Ever considered Volunteering in Nepal? If so, you’re in good company…
Nepal these days seems to attract three types of backpackers. Firstly, there are the adventurers here to amble the Annapurnaâ€™s or buy their way up Everest’s summit. They arrive with their trekking poles, sun visors and gore-tex pants which they parade around in even whilst in Kathmandu. Second up are the India-rejects who bounce to Nepal once their Indian visas eventually expire. They can’t quite force themselves to go home just yet and so they crash land in Nepal hoping that it will be the next best thing. Finally, ever growing in their numbers, there are the Volunteers; the kind-hearted travellers who choose to use their hard-earned vacation time to help others less fortunate than themselves.
Nepal makes a pretty natural choice for voluntourism for a number of reasons. Firstly, the country is still very much developing; it only opened its doors to foreigners and globalisation fifty years ago and many areas still donâ€™t have electricity or roads. Therefore there is a huge demand for Westerners to come and share their skills and knowledge. Secondly, despite the on-going political turmoil, the country is very safe for travellers including young, first-time travellers and female backpackers. Best of all though, Nepal is full of Nepalis… some of the warmest, most amusing and friendly people in the world. There really is so much to see and do whilst exploring Nepal, if you haven’t been before – I highly recommend it! It’s backpacker gold…
Whilst in Nepal earlier this year I was very privileged to spend some time living and working with Keshab Acharya at the Deeya Shree English School in Kathmandu.
When my start day at the project came, I waited in my guesthouse in Kathmanduâ€™s Thamel district, watching the monsoon turn rain gutters into bursting rivers. Slightly later than the appointed pick up time (Things in Nepal generally take longer than expected, so get used to it.) I was met by the school’s headmaster Keshab who helped me load my backpack into his car before we made across Kathmandu to the volunteer house.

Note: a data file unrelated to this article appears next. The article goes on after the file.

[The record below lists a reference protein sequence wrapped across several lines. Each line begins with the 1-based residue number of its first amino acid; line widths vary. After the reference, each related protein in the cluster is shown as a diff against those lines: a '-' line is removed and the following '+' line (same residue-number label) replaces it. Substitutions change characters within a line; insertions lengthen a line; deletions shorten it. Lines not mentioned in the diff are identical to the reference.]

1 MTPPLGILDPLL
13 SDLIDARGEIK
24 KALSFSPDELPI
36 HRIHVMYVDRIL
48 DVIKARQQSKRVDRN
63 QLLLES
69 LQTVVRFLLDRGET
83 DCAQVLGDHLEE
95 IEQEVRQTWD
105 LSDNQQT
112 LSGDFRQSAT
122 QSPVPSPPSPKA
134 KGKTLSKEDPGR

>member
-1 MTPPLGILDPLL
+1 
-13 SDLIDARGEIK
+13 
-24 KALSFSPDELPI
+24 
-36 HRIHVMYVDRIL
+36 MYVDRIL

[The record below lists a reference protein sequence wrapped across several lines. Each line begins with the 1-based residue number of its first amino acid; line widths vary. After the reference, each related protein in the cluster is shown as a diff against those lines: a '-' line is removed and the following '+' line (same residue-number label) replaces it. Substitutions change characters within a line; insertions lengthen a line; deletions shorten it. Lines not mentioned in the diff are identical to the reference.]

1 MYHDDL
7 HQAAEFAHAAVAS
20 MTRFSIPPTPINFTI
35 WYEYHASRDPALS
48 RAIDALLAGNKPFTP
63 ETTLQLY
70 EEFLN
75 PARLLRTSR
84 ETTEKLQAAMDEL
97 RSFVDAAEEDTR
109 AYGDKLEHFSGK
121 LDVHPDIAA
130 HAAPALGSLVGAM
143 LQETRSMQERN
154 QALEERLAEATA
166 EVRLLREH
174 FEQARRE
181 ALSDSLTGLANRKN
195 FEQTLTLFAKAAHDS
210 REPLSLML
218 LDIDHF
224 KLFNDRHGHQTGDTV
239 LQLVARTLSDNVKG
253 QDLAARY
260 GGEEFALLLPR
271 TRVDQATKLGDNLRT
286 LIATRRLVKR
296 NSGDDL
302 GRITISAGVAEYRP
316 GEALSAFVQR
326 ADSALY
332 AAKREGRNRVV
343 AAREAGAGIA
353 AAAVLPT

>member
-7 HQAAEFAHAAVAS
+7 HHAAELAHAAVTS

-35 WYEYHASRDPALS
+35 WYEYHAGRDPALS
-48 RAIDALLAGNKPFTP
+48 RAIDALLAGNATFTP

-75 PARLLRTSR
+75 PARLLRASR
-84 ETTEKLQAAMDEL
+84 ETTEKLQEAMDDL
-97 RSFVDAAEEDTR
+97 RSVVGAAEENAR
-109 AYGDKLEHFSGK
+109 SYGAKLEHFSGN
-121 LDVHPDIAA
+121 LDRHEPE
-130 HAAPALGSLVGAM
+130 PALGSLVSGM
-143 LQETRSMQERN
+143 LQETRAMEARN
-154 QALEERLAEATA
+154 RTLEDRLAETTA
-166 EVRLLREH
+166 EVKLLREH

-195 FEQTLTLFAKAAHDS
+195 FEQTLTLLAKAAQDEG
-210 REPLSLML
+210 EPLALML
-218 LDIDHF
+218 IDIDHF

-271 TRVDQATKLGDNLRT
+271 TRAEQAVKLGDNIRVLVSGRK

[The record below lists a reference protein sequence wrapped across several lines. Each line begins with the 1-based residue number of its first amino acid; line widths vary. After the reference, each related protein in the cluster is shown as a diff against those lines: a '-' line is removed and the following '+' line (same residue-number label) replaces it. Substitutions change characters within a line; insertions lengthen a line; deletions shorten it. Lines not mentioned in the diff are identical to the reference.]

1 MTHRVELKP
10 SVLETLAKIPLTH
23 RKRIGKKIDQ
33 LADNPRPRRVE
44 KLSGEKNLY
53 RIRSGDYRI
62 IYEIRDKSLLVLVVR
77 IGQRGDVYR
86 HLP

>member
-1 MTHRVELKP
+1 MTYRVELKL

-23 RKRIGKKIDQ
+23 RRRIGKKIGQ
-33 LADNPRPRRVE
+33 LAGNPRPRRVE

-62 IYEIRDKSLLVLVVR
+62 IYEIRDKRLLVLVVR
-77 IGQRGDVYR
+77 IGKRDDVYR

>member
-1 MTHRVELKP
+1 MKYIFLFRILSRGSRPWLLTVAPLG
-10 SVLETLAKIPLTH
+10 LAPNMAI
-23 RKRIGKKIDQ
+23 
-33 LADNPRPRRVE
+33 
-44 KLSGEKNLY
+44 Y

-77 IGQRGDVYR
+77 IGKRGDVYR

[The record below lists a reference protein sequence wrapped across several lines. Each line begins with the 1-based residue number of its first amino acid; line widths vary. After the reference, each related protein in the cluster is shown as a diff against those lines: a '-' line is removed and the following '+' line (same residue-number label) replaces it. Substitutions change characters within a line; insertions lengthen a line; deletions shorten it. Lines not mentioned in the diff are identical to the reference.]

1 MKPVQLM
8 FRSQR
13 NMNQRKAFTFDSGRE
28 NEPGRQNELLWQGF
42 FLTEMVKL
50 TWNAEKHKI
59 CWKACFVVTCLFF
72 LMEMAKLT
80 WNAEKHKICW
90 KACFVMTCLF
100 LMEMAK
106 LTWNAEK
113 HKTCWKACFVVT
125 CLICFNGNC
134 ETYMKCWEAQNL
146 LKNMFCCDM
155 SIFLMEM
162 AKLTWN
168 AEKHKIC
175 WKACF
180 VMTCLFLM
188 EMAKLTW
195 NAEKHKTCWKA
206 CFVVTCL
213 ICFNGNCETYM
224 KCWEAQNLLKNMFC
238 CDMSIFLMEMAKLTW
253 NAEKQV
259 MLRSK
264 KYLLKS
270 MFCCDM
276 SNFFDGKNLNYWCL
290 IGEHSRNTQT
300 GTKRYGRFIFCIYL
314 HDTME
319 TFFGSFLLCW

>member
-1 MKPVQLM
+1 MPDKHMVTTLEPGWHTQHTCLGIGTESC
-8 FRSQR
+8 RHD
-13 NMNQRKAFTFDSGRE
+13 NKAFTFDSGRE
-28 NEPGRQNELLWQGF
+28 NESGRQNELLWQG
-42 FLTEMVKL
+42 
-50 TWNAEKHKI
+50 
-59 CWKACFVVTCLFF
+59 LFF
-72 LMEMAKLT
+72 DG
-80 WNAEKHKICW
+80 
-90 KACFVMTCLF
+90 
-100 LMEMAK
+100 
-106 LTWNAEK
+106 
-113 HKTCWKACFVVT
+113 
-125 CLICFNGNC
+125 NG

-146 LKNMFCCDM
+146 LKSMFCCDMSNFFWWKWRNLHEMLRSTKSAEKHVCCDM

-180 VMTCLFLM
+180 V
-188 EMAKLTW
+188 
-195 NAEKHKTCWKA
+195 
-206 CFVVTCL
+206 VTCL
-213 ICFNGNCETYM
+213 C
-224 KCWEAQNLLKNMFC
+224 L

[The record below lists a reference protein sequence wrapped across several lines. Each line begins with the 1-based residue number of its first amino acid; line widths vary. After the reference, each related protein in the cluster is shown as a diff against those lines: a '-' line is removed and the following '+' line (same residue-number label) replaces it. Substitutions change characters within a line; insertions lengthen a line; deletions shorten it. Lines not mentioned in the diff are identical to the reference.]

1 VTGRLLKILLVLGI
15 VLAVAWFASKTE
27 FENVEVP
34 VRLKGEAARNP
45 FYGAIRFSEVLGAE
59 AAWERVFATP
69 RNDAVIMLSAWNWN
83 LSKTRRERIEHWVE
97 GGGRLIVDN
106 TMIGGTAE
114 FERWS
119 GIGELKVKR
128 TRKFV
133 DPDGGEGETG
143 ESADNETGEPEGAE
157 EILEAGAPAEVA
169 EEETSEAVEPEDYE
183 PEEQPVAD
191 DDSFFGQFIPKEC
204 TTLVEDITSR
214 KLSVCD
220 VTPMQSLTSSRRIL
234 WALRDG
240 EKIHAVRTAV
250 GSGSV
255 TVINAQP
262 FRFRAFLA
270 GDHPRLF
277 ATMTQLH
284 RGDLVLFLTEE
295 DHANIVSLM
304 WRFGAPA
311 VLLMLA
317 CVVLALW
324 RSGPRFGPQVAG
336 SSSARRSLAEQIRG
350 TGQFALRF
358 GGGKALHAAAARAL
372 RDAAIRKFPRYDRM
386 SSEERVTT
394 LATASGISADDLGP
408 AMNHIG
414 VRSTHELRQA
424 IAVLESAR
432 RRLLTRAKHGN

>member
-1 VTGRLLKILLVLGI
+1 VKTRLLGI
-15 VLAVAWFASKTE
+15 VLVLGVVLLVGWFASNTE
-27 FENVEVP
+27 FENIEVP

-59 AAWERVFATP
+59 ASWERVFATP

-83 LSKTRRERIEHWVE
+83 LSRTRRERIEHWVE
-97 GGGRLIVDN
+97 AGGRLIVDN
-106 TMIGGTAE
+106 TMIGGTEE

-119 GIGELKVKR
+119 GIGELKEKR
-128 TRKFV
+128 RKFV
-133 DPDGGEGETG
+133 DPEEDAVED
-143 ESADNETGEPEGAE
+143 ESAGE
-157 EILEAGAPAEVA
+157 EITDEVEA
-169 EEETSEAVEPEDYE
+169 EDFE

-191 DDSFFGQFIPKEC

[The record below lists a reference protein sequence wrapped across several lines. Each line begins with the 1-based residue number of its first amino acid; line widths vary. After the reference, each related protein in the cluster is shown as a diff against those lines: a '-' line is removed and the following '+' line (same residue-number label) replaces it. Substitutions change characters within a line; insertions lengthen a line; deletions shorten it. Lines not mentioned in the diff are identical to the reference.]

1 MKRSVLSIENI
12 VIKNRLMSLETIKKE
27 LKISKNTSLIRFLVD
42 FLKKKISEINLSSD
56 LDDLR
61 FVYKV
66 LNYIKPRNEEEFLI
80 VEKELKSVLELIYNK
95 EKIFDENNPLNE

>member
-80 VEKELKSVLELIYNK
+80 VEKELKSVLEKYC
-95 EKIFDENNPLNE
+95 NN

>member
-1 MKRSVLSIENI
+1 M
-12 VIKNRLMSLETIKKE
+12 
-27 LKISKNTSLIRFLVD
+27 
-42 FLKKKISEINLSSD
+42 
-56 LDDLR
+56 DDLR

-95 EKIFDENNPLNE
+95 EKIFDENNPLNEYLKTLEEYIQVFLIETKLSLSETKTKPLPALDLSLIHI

The house is situated in the Bhaktapur district which is approximately 15km from central Kathmandu. Kathmandu (link to things to do in Kathmandu post) is perhaps one of the most polluted cities I have ever visited and it is customary for drivers and pedestrians to wear dust masks to protect themselves. As we drove, I questioned Keshab about Nepal, about himself and the school issuing my questions between great sneezes of black soot; I quite envied Keshabâ€™s canny use of an aforementioned dust mask yet could not quite bring myself to wear one! As we arrived at the house the smog subsided as the concrete density of Kathmandu gave way to smaller, breeze-block houses, mud roads, and a tranquil forested mountainside. Upon arriving at the house I was informed that we were experiencing one of Nepalâ€™s frequent (daily) power cuts and we did not know when it may be restored; fortunately, though, I always travel with a torch so managed to navigate my way inside!